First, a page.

to make sure the submissions are complete. You can always submit
again up until the deadline, so we strongly urge you to submit well
before the deadline and then submit again if you have a more updated
assignment to submit later.
If you disagree with any homework grade, submit your grievance via
email to the w4118 staff mailing list, documenting the merits of your
The grader responsible will respond likewise via email. If you are
dissatisfied you may appeal in like manner to the instructor, who will
only examine the email record of the dispute, and will respond in
If you disagree with any exam grade, submit your exam and grievance in
writing (not email) to the grader responsible, documenting the merits
of your case. The grader will respond likewise in writing. If you
are still dissatisfied you may appeal in like manner to the
instructor, who will only examine the written record of the dispute,
and will respond in email.
For a grade dispute to be
considered, the written grievance must be submitted in writing within
two weeks of when the respective assignment or exam is returned.
For your convenience, all programming can be developed on any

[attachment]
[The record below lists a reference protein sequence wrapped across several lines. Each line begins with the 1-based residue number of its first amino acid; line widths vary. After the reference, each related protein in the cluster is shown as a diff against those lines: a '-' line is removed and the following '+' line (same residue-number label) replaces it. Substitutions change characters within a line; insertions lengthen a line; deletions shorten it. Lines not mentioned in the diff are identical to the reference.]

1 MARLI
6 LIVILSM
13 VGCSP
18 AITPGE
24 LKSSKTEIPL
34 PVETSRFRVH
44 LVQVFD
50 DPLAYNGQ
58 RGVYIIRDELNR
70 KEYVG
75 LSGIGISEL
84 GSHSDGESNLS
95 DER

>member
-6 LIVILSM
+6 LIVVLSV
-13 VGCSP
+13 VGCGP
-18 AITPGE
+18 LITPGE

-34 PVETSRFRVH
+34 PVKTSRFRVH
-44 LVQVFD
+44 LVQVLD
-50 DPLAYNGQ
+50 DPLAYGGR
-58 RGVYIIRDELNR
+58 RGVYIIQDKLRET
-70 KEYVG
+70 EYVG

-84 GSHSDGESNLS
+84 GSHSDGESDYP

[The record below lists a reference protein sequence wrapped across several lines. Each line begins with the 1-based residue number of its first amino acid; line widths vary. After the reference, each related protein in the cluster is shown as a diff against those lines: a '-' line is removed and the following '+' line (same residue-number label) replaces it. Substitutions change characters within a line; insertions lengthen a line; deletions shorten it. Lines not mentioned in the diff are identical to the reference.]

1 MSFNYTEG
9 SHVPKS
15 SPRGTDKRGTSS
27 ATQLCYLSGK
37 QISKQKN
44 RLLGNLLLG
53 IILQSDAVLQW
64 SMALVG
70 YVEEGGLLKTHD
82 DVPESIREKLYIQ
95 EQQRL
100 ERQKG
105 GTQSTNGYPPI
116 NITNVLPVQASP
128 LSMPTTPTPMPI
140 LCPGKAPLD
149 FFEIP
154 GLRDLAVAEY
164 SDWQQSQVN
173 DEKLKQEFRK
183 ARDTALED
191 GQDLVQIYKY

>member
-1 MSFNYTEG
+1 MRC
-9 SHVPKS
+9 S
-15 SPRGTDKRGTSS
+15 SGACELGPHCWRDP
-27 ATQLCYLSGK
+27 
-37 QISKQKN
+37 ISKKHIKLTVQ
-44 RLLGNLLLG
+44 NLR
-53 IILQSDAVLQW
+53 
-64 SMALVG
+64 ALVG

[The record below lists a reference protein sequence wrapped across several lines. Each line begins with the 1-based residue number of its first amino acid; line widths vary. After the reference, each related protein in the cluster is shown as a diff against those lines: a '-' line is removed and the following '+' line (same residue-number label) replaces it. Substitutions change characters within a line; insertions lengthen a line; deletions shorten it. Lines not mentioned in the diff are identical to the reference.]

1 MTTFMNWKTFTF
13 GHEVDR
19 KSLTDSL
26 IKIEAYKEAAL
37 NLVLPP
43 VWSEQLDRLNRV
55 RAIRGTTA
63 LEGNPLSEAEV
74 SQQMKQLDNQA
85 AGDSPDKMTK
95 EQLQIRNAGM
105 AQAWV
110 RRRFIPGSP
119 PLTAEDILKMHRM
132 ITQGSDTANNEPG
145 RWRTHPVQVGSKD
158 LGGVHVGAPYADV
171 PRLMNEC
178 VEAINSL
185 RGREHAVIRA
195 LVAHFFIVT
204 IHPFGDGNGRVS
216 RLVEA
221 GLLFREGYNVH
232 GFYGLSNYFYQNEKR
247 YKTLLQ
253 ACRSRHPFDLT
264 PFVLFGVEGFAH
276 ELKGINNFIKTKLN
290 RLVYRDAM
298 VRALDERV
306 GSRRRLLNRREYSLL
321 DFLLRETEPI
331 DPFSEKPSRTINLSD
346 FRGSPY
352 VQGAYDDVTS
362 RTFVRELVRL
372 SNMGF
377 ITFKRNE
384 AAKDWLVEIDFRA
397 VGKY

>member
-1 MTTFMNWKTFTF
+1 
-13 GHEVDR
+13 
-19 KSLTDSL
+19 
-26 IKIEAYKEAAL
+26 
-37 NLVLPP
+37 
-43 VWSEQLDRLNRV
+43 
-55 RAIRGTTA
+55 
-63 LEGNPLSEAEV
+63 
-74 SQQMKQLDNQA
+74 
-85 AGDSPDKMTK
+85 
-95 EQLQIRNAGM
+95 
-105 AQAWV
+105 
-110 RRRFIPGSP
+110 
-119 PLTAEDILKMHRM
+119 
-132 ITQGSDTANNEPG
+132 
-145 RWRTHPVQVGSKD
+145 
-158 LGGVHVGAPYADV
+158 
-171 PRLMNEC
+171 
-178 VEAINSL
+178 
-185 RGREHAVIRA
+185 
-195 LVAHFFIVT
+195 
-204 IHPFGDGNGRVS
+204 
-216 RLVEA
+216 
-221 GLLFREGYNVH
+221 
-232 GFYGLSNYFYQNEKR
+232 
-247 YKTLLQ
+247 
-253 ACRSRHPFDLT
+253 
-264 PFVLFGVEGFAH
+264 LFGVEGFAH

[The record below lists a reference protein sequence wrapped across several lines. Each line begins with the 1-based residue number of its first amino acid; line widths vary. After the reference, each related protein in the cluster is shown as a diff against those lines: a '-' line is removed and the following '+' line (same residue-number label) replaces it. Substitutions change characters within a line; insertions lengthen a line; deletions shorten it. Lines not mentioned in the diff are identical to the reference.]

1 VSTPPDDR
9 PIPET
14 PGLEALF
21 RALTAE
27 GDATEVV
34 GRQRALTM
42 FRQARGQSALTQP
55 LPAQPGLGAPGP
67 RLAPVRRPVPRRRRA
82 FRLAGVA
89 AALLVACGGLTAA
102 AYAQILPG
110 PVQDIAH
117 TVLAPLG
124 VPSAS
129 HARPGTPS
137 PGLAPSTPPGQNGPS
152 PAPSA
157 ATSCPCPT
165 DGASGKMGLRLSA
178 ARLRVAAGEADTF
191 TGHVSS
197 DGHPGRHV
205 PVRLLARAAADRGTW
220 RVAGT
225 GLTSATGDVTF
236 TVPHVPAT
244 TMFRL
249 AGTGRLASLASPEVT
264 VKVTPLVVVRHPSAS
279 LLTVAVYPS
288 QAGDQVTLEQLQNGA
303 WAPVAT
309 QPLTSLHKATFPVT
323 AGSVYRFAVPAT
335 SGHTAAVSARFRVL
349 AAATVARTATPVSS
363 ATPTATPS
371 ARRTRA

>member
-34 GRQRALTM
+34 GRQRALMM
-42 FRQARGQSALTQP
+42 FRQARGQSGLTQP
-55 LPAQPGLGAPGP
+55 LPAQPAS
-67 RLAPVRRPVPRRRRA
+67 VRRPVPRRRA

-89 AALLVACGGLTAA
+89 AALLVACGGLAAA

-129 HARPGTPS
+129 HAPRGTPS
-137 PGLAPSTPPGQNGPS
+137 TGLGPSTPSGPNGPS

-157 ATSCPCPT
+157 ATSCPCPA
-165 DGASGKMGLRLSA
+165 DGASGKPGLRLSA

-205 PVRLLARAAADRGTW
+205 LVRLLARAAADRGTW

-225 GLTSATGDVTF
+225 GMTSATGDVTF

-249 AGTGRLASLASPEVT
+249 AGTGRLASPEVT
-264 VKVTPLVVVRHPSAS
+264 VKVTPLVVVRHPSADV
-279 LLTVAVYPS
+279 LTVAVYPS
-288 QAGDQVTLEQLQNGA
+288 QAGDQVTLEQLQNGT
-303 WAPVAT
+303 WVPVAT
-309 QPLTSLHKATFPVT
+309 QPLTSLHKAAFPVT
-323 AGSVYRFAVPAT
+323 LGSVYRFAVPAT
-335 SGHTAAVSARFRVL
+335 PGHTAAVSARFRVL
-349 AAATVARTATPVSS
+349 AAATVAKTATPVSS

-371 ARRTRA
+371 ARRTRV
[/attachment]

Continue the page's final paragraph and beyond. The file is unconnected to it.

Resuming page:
Linux machine. However, only those programs which compile using the
gcc compiler in the VM you are given to work with will be graded.
Furthermore, it is critically important that all submitted program
listings and executions be thoroughly documented.
All programs must compile and all kernels you modify must also boot;
programs and kernels that do not compile and boot will receive a grade
of zero. Usually the homework assignments will only state the
major objectives of the program to be written; it will be often up to
you to make design decisions about things like I/O, efficiency, error
handling, and so on. Make sure you provide adequate test cases to
indicate the correctness and robustness of your approaches.
|COLLABORATION / COPYING POLICY|
We encourage you to help one another in understanding the concepts and
principles needed to do the homework assignments for this class.